Congested Google servers in the eastern United States caused problems for users of Snapchat and YouTube on Sunday, with complaints on social media that the popular apps weren’t accessible.
Google acknowledged the issue, writing in a statement on its Cloud Platform status page that it was dealing with “high levels of network congestion in the eastern USA, affecting multiple services in Google Cloud, G Suite and YouTube.”
“Users may see slow performance or intermittent errors,” it said, adding that engineers had completed the first of two steps to restore normal operations.
Earlier in the day, social media users complained of trouble loading a slew of popular websites and apps.
“Google, YouTube, Snapchat, Shopify, all currently down. Is the internet melting?” asked one Twitter post.
Snapchat and Google-owned YouTube both acknowledged the server issue on their Twitter accounts.
Cloud computing is one of Google’s most lucrative services, but faces stiff competition from other technology companies like Amazon and Microsoft.
In March, the world’s largest social network, Facebook, blamed a “server configuration change” for a massive outage affecting its applications around the world.
The outage affected users for at least 12 hours in most areas of the world, with the biggest impact in North America and Europe, a tracking website said at the time.
Bill Barr slammed by ex-FBI official for ignoring the right-wing ‘Boogaloo Bois’ infiltrating protests
Attorney General Bill Barr was slammed by the former assistant director for counterintelligence at the Federal Bureau of Investigation on Saturday for misleading Americans about the source of violence at the protests over the killing of George Floyd while in police custody.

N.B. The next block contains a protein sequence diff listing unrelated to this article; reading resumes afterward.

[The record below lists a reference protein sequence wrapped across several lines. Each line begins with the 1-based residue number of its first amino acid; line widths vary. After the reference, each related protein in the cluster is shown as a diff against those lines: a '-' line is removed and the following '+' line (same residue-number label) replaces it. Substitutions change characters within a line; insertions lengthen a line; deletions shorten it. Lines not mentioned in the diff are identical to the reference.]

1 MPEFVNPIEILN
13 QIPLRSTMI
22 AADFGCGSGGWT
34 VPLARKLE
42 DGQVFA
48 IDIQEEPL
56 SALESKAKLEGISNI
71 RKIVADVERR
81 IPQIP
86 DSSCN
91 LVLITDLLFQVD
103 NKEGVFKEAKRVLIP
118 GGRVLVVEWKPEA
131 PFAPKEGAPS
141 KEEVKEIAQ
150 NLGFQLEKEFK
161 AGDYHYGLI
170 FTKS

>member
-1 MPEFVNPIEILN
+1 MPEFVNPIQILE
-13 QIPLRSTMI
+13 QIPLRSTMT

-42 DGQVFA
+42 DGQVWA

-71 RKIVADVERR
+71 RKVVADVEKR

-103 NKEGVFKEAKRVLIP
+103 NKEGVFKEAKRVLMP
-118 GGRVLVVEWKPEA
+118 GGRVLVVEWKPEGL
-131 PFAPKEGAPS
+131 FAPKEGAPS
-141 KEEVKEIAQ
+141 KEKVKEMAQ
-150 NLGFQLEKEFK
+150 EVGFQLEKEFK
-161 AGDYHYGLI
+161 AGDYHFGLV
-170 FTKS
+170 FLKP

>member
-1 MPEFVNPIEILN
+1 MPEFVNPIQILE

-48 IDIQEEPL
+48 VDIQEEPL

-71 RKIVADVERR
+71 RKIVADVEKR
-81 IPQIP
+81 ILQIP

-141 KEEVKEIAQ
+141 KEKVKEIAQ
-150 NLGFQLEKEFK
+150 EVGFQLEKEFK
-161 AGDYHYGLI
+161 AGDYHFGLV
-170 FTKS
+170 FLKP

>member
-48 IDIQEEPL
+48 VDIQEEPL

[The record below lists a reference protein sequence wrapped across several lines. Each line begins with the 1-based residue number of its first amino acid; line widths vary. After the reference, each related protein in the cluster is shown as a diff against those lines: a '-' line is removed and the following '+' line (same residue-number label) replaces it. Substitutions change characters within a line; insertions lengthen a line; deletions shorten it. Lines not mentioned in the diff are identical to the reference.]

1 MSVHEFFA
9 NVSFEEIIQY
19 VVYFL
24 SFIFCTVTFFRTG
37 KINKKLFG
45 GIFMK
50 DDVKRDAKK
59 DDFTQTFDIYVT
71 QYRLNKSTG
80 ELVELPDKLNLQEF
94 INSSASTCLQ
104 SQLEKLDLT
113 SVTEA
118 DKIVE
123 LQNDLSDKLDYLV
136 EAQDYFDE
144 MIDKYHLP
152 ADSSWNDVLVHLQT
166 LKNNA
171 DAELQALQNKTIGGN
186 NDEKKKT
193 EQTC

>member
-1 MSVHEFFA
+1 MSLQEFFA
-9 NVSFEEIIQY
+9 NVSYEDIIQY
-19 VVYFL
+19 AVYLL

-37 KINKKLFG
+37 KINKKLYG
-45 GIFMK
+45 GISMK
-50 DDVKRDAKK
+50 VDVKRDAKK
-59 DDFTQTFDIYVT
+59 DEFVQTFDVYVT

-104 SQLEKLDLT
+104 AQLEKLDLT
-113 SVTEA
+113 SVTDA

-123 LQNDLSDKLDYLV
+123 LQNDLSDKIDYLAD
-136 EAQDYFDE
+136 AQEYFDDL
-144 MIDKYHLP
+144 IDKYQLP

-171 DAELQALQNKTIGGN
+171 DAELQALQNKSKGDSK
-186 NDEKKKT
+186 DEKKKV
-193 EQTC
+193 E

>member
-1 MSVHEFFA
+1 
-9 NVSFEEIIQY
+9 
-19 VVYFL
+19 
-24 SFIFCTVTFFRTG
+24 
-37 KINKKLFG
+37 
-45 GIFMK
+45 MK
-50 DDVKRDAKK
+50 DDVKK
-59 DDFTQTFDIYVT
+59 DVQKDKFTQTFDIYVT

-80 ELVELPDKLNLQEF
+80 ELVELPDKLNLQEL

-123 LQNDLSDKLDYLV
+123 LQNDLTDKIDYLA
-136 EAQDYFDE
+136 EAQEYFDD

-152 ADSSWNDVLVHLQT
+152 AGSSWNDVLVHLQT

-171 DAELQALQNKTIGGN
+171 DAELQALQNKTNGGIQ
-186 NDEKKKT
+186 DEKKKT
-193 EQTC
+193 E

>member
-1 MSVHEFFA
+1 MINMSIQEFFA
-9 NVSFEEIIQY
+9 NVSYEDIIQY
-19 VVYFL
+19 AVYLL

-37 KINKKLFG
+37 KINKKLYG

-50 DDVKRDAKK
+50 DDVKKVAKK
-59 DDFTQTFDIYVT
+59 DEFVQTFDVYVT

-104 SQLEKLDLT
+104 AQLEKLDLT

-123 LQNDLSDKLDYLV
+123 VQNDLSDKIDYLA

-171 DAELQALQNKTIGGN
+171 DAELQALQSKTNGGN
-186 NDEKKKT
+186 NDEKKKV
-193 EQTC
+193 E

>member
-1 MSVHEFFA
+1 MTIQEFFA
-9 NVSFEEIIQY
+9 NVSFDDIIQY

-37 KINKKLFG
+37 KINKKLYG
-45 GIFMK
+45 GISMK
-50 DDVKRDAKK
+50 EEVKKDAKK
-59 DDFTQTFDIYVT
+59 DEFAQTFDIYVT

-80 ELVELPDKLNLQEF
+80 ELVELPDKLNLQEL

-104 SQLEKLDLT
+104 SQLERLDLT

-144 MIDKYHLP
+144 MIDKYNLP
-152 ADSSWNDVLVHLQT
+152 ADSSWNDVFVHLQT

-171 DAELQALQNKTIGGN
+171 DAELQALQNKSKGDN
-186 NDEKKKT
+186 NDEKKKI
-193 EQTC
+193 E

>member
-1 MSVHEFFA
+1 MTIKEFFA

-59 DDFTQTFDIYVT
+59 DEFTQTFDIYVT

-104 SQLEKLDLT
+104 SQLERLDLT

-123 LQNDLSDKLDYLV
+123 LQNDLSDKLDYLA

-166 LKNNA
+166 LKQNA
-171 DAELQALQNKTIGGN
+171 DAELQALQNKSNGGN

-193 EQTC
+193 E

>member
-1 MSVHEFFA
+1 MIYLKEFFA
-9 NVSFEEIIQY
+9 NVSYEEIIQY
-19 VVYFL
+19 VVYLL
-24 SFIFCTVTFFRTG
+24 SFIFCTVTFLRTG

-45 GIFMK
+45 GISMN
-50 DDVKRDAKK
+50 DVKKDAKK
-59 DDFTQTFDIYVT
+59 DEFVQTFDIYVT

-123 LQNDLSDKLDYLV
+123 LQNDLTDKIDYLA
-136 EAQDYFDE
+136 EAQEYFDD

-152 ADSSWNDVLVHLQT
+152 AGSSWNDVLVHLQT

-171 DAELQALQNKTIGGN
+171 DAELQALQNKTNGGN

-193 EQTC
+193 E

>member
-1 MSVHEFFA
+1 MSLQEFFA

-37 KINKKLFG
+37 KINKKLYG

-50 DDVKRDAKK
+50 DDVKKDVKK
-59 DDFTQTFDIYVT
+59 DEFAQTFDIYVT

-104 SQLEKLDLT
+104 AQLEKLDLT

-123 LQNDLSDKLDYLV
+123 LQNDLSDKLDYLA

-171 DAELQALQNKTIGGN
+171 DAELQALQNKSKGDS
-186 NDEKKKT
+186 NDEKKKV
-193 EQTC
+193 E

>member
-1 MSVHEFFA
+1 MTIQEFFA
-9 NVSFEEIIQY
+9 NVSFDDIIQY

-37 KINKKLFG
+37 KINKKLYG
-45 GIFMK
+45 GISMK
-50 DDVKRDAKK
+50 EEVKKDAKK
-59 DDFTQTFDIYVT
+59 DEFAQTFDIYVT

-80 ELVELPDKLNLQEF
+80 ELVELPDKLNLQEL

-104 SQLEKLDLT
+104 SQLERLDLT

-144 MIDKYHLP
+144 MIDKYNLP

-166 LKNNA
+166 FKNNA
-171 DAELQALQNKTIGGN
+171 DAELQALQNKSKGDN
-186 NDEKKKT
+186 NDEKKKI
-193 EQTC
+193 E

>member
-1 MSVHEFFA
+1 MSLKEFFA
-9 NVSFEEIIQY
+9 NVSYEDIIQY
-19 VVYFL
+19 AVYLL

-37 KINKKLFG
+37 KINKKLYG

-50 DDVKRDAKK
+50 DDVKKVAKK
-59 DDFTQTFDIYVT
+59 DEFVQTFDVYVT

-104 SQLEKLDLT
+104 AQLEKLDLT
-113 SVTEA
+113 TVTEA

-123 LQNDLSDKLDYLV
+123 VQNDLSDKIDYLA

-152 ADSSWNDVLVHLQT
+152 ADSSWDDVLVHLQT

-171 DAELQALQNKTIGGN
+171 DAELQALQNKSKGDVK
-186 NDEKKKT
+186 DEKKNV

"There's evidence developing, Brian, that the organization we're seeing of the most violent protesters is coming from a couple of disturbing places," both, by the way, there's disparate in terms in being from the right or the left. here's what those who monitor these groups and sites are seeing.
"We're seeing a far-right group, one group for example known as the Boogaloo Bois, who on their private Facebook page and social media outlets are calling for violence, calling for people to show up," Frank Figliuzzi told MSNBC's Brian Williams.
Trump is the ‘greatest troll in the history of the internet’ and Twitter needs to ‘pull the plug’: NYT columnist
President Donald Trump would face an existential crisis if Twitter were to enforce it's own rules and hold him accountable -- and one New York Times columnist wants to see it happen.
"C’mon, @Jack. You can do it," Maureen Dowd wrote, referring to Twitter CEO Jack Dorsey with his username on the platform.
She urged Dorsey to "just pull the plug on him."
"You could answer the existential question of whether @realDonaldTrump even exists if he doesn’t exist on Twitter. I tweet, therefore I am. Dorsey meets Descartes," she explained. "All it would take is one sweet click to force the greatest troll in the history of the internet to meet his maker."
Justice Roberts took ‘clear swipe’ at Kavanaugh in opinion siding with liberals in religion case: report
On Friday night, the Supreme Court handed down a decision in South Bay United Pentecostal Church v. Newsom, holding that California Gov. Gavin Newsom's restrictions on church gatherings are not a violation of religious liberty. Chief Justice John Roberts crossed over to join with the liberals for a 5-4 split.
But the ruling was dramatic in a key way. As court watcher Mark Joseph Stern wrote for Slate, Justice Brett Kavanaugh "falsely accused the state of religious discrimination in an extremely misleading opinion that omits the most important facts of the case" in his dissent — and was so dishonest that Roberts went out of his way to rebuke him in the Court opinion.